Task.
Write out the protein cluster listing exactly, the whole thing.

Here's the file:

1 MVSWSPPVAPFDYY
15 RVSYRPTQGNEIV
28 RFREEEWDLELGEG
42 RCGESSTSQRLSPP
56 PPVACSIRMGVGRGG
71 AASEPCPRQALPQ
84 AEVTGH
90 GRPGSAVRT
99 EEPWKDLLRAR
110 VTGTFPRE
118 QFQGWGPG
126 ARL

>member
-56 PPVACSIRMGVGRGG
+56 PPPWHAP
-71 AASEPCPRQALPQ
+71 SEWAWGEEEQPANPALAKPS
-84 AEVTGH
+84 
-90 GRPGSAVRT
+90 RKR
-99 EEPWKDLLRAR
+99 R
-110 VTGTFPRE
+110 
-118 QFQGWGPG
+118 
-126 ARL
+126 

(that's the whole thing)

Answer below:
1 MVSWSPPVAPFDYY
15 RVSYRPTQGNEIV
28 RFREEEWDLELGEG
42 RCGESSTSQRLSPP
56 PPVACSIRMGVGRGG
71 AASEPCPRQALPQ
84 AEVTGH
90 GRPGSAVRT
99 EEPWKDLLRAR
110 VTGTFPRE
118 QFQGWGPG
126 ARL

>member
-56 PPVACSIRMGVGRGG
+56 PPPWHAP
-71 AASEPCPRQALPQ
+71 SEWAWGEEEQPANPALAKPS
-84 AEVTGH
+84 
-90 GRPGSAVRT
+90 RKR
-99 EEPWKDLLRAR
+99 R
-110 VTGTFPRE
+110 
-118 QFQGWGPG
+118 
-126 ARL
+126 